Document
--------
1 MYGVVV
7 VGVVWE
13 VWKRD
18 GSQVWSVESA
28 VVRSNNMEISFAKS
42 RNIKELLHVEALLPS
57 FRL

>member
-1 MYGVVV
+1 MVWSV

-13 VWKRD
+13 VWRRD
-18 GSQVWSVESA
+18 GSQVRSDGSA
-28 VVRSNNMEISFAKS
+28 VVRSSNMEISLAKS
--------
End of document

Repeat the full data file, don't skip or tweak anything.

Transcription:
1 MYGVVV
7 VGVVWE
13 VWKRD
18 GSQVWSVESA
28 VVRSNNMEISFAKS
42 RNIKELLHVEALLPS
57 FRL

>member
-1 MYGVVV
+1 MVWSV

-13 VWKRD
+13 VWRRD
-18 GSQVWSVESA
+18 GSQVRSDGSA
-28 VVRSNNMEISFAKS
+28 VVRSSNMEISLAKS